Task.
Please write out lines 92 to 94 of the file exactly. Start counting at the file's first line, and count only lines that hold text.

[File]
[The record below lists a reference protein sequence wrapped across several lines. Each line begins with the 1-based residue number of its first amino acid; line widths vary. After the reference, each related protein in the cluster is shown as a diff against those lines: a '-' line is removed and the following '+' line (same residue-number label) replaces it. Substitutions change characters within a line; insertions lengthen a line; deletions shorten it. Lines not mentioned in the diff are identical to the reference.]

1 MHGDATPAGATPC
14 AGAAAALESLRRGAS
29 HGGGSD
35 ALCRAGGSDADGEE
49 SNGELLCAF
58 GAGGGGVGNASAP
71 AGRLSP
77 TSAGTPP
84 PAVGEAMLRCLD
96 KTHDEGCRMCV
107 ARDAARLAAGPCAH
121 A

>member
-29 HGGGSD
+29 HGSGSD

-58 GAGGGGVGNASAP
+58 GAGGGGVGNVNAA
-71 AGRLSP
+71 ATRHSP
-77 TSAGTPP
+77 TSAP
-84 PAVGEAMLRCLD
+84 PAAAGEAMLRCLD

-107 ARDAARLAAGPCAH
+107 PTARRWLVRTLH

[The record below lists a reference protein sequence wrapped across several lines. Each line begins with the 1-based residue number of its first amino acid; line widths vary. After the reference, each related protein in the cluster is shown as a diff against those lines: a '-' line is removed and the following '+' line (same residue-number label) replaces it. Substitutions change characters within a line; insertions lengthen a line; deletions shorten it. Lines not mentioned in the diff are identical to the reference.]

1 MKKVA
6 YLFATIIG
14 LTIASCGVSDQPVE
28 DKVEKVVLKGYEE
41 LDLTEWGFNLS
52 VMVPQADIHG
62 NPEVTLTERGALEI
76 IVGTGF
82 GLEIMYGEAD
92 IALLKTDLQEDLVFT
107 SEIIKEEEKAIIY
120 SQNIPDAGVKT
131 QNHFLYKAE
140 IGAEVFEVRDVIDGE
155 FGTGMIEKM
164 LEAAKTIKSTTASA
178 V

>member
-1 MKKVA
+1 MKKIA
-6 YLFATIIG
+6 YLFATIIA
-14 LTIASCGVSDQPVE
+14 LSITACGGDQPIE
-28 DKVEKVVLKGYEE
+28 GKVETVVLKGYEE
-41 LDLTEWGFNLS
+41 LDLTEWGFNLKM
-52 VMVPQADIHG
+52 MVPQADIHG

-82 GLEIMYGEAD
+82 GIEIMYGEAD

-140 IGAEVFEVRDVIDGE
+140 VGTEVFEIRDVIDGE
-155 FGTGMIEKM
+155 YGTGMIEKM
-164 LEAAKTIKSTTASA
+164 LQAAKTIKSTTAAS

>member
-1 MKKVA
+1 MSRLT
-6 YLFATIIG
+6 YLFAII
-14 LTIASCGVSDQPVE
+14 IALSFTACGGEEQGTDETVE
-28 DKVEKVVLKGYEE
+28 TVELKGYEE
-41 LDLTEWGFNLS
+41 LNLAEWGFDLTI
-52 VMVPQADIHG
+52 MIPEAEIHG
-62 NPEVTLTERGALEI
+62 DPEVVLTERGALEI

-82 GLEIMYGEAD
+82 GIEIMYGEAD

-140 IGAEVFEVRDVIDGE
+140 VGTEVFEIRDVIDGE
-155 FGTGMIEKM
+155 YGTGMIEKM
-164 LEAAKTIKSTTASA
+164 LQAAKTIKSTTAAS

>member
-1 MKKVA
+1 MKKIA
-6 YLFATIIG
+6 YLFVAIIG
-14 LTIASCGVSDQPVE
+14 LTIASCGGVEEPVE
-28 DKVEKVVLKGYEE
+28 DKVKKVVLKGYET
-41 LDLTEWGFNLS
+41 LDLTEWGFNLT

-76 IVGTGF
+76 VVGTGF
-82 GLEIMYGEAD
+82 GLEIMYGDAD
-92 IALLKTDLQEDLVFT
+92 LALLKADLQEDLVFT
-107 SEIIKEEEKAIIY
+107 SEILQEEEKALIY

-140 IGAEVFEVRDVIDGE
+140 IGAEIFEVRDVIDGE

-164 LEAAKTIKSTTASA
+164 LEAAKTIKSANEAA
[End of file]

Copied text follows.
-6 YLFATIIG
+6 YLFVAIIG
-14 LTIASCGVSDQPVE